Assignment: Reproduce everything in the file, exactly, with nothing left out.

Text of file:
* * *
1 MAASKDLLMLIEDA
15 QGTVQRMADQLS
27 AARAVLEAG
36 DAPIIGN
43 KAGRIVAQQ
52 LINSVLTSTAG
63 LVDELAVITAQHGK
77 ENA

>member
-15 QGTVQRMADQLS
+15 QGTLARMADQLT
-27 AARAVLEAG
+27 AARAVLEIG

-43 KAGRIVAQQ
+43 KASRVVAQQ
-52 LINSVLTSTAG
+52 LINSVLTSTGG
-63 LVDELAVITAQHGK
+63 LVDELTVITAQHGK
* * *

1 MAASKDLLMLIEDA
15 QGTVQRMADQLS
27 AARAVLEAG
36 DAPIIGN
43 KAGRIVAQQ
52 LINSVLTSTAG
63 LVDELAVITAQHGK
77 ENA

>member
-15 QGTVQRMADQLS
+15 QGTLARMADQLT
-27 AARAVLEAG
+27 AARAVLEIG

-43 KAGRIVAQQ
+43 KASRVVAQQ
-52 LINSVLTSTAG
+52 LINSVLTSTGG
-63 LVDELAVITAQHGK
+63 LVDELTVITAQHGK